• Build good relationships with journalists
The best way of ensuring the co-operation of journalists is to establish a relationship of trust based on mutual respect. There is no point in contacting them constantly for the least reason, or swamping them with too much documentation. On the other hand, keep them informed when you have genuine news to impart.
Cultivate key contacts. If you believe that a story appearing on a particular programme or in a particular newspaper or magazine would be an ideal means of advancing your cause – because of its topical or geographical coverage, or its particular editorial approach – offer an exclusive. This could simply be in the form of a telephone interview, or might include a visit to your premises or a face-to-face meeting with a senior figure. But be sparing with this tactic, as its overuse may alienate other journalists.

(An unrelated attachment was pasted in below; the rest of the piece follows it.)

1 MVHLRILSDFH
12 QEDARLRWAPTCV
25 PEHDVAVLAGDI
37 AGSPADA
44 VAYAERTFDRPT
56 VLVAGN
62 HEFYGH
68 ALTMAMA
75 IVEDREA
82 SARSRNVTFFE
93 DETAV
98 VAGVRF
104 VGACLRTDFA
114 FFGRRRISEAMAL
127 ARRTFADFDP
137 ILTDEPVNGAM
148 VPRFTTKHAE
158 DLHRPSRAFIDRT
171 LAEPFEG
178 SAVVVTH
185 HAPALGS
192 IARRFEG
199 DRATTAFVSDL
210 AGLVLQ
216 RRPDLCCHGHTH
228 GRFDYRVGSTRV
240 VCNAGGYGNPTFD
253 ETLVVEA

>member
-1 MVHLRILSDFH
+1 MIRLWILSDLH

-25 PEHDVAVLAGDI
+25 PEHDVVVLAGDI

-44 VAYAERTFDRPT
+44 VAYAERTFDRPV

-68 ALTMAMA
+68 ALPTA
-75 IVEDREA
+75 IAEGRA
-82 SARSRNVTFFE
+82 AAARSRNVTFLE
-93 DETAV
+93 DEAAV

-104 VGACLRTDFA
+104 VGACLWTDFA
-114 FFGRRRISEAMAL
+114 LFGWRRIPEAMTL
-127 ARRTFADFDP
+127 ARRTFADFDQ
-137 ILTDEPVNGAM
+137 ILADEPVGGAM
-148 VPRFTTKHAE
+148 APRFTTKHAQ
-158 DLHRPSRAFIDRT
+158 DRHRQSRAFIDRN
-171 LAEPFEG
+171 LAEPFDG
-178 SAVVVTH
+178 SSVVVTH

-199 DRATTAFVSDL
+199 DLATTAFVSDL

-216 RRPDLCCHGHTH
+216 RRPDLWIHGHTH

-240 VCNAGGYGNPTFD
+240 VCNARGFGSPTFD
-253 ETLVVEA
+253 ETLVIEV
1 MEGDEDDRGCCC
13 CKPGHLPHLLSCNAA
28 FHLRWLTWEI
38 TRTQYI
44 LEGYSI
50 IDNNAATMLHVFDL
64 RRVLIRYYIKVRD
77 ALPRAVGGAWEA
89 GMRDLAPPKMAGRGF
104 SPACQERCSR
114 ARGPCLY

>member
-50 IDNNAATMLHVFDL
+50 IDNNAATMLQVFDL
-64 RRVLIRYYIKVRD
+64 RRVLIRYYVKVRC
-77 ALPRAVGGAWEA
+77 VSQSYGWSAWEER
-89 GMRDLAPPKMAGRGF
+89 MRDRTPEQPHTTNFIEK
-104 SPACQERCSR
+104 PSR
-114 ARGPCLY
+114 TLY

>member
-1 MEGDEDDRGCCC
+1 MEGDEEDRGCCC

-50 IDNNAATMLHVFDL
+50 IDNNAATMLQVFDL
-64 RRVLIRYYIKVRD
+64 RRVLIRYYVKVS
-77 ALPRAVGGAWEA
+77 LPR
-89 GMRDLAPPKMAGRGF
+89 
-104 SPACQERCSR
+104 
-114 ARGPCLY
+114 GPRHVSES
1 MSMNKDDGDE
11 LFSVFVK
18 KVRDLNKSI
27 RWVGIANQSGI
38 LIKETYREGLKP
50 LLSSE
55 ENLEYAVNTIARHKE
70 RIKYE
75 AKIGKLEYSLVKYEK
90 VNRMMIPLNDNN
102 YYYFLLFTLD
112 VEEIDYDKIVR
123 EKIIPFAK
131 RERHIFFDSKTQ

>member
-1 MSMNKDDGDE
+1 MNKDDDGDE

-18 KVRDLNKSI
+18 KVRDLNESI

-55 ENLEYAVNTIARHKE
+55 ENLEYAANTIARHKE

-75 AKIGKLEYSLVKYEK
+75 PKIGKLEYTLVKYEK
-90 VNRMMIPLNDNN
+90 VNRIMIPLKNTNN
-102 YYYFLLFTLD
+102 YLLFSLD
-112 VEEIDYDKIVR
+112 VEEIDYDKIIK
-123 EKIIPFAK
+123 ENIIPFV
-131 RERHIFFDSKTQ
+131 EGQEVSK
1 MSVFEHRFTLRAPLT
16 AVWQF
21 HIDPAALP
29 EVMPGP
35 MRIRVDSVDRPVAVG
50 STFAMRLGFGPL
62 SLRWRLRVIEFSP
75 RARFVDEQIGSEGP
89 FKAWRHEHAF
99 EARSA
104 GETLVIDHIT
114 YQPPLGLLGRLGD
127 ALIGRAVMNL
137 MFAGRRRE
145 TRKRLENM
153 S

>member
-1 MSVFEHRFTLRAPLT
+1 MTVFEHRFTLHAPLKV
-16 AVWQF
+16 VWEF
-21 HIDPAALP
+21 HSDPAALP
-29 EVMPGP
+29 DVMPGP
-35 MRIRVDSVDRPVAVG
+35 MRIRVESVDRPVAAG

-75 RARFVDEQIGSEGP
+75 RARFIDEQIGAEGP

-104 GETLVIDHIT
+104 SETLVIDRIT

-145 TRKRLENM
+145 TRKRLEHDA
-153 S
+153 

Adopt these common-sense measures:
- Be proactive
Do not wait for journalists to contact you. Go to them and anticipate their needs by drawing their attention to key events and particularly interesting developments.
- Make yourself available
When journalists are looking for information, they want to obtain it quickly – perhaps for the next day's article or programme. Respond as rapidly as possible, and never leave a question unanswered. If you are unable to react in time, take the trouble to call or email explaining the reason.
- Be a conduit
When you are not able answer journalists' questions, try to refer them to someone in the project group who can. Warn the nominated person to expect a call – and provide any relevant information that will help them to prepare/avoid mixed messages.